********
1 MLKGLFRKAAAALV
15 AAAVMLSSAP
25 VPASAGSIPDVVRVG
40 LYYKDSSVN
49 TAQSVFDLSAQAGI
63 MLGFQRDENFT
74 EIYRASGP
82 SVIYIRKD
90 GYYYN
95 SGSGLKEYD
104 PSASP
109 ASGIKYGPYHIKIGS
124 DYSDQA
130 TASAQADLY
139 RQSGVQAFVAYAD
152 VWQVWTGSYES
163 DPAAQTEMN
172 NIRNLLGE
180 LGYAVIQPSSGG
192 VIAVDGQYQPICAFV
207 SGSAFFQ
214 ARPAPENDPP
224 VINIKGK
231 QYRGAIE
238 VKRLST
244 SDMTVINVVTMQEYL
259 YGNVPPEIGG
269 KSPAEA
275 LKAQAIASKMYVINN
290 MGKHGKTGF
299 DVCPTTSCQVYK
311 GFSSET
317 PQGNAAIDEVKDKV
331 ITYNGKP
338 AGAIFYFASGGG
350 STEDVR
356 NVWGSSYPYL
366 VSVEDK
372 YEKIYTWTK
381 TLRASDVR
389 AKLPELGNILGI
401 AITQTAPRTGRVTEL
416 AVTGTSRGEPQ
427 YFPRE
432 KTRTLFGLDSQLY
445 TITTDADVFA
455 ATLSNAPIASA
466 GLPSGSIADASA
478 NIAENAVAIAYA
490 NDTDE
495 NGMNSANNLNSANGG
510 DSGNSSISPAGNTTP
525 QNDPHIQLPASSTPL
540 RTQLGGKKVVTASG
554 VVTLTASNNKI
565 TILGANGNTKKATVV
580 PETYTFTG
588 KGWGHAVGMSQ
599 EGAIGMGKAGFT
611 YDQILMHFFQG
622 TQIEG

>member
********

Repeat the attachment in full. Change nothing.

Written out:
1 MLKGLFRKAAAALV
15 AAAVMLSSAP
25 VPASAGSIPDVVRVG
40 LYYKDSSVN
49 TAQSVFDLSAQAGI
63 MLGFQRDENFT
74 EIYRASGP
82 SVIYIRKD
90 GYYYN
95 SGSGLKEYD
104 PSASP
109 ASGIKYGPYHIKIGS
124 DYSDQA
130 TASAQADLY
139 RQSGVQAFVAYAD
152 VWQVWTGSYES
163 DPAAQTEMN
172 NIRNLLGE
180 LGYAVIQPSSGG
192 VIAVDGQYQPICAFV
207 SGSAFFQ
214 ARPAPENDPP
224 VINIKGK
231 QYRGAIE
238 VKRLST
244 SDMTVINVVTMQEYL
259 YGNVPPEIGG
269 KSPAEA
275 LKAQAIASKMYVINN
290 MGKHGKTGF
299 DVCPTTSCQVYK
311 GFSSET
317 PQGNAAIDEVKDKV
331 ITYNGKP
338 AGAIFYFASGGG
350 STEDVR
356 NVWGSSYPYL
366 VSVEDK
372 YEKIYTWTK
381 TLRASDVR
389 AKLPELGNILGI
401 AITQTAPRTGRVTEL
416 AVTGTSRGEPQ
427 YFPRE
432 KTRTLFGLDSQLY
445 TITTDADVFA
455 ATLSNAPIASA
466 GLPSGSIADASA
478 NIAENAVAIAYA
490 NDTDE
495 NGMNSANNLNSANGG
510 DSGNSSISPAGNTTP
525 QNDPHIQLPASSTPL
540 RTQLGGKKVVTASG
554 VVTLTASNNKI
565 TILGANGNTKKATVV
580 PETYTFTG
588 KGWGHAVGMSQ
599 EGAIGMGKAGFT
611 YDQILMHFFQG
622 TQIEG

>member